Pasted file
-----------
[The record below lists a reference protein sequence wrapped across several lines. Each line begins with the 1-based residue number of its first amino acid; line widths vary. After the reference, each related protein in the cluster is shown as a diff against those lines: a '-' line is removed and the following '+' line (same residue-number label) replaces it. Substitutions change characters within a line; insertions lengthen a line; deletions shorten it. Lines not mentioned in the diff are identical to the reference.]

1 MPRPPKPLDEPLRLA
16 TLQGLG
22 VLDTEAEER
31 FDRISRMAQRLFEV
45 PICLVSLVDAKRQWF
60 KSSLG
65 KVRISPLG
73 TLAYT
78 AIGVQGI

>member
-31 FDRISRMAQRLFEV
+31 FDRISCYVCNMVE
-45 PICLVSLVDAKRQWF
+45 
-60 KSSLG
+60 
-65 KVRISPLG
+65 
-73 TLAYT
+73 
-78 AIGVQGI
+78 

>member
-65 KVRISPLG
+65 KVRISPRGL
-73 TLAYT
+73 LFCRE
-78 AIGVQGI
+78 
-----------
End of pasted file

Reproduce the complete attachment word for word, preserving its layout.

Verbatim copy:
[The record below lists a reference protein sequence wrapped across several lines. Each line begins with the 1-based residue number of its first amino acid; line widths vary. After the reference, each related protein in the cluster is shown as a diff against those lines: a '-' line is removed and the following '+' line (same residue-number label) replaces it. Substitutions change characters within a line; insertions lengthen a line; deletions shorten it. Lines not mentioned in the diff are identical to the reference.]

1 MPRPPKPLDEPLRLA
16 TLQGLG
22 VLDTEAEER
31 FDRISRMAQRLFEV
45 PICLVSLVDAKRQWF
60 KSSLG
65 KVRISPLG
73 TLAYT
78 AIGVQGI

>member
-31 FDRISRMAQRLFEV
+31 FDRISCYVCNMVE
-45 PICLVSLVDAKRQWF
+45 
-60 KSSLG
+60 
-65 KVRISPLG
+65 
-73 TLAYT
+73 
-78 AIGVQGI
+78 

>member
-65 KVRISPLG
+65 KVRISPRGL
-73 TLAYT
+73 LFCRE
-78 AIGVQGI
+78 